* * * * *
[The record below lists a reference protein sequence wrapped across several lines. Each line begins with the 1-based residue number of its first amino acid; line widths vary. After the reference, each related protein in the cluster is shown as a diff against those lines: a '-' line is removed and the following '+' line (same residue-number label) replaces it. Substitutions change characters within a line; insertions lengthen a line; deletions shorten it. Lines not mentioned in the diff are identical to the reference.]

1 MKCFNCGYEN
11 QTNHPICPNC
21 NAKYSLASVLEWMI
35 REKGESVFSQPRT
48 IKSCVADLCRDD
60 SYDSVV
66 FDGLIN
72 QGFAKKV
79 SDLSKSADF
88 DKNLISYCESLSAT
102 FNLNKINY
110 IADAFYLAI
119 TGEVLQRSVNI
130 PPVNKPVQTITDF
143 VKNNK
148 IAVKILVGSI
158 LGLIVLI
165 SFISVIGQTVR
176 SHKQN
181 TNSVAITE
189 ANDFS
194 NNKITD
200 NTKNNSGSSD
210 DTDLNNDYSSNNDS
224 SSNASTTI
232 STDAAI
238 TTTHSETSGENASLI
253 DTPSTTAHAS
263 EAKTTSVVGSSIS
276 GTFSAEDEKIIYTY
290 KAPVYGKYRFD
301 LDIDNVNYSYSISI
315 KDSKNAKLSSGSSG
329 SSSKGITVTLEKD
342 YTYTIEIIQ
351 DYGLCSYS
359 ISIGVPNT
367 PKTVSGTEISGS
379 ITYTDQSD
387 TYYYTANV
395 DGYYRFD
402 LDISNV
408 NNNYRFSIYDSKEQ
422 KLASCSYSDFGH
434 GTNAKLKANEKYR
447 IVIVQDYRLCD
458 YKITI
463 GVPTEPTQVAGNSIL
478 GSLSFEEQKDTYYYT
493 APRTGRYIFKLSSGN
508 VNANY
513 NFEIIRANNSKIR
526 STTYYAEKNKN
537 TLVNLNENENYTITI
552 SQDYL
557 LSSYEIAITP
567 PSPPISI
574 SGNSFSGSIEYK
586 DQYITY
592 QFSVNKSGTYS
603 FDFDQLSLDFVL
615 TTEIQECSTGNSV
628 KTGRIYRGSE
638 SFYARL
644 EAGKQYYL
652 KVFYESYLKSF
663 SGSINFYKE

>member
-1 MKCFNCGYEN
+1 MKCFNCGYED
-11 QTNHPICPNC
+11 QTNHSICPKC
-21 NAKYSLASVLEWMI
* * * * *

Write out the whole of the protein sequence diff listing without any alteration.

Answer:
[The record below lists a reference protein sequence wrapped across several lines. Each line begins with the 1-based residue number of its first amino acid; line widths vary. After the reference, each related protein in the cluster is shown as a diff against those lines: a '-' line is removed and the following '+' line (same residue-number label) replaces it. Substitutions change characters within a line; insertions lengthen a line; deletions shorten it. Lines not mentioned in the diff are identical to the reference.]

1 MKCFNCGYEN
11 QTNHPICPNC
21 NAKYSLASVLEWMI
35 REKGESVFSQPRT
48 IKSCVADLCRDD
60 SYDSVV
66 FDGLIN
72 QGFAKKV
79 SDLSKSADF
88 DKNLISYCESLSAT
102 FNLNKINY
110 IADAFYLAI
119 TGEVLQRSVNI
130 PPVNKPVQTITDF
143 VKNNK
148 IAVKILVGSI
158 LGLIVLI
165 SFISVIGQTVR
176 SHKQN
181 TNSVAITE
189 ANDFS
194 NNKITD
200 NTKNNSGSSD
210 DTDLNNDYSSNNDS
224 SSNASTTI
232 STDAAI
238 TTTHSETSGENASLI
253 DTPSTTAHAS
263 EAKTTSVVGSSIS
276 GTFSAEDEKIIYTY
290 KAPVYGKYRFD
301 LDIDNVNYSYSISI
315 KDSKNAKLSSGSSG
329 SSSKGITVTLEKD
342 YTYTIEIIQ
351 DYGLCSYS
359 ISIGVPNT
367 PKTVSGTEISGS
379 ITYTDQSD
387 TYYYTANV
395 DGYYRFD
402 LDISNV
408 NNNYRFSIYDSKEQ
422 KLASCSYSDFGH
434 GTNAKLKANEKYR
447 IVIVQDYRLCD
458 YKITI
463 GVPTEPTQVAGNSIL
478 GSLSFEEQKDTYYYT
493 APRTGRYIFKLSSGN
508 VNANY
513 NFEIIRANNSKIR
526 STTYYAEKNKN
537 TLVNLNENENYTITI
552 SQDYL
557 LSSYEIAITP
567 PSPPISI
574 SGNSFSGSIEYK
586 DQYITY
592 QFSVNKSGTYS
603 FDFDQLSLDFVL
615 TTEIQECSTGNSV
628 KTGRIYRGSE
638 SFYARL
644 EAGKQYYL
652 KVFYESYLKSF
663 SGSINFYKE

>member
-1 MKCFNCGYEN
+1 MKCFNCGYED
-11 QTNHPICPNC
+11 QTNHSICPKC
-21 NAKYSLASVLEWMI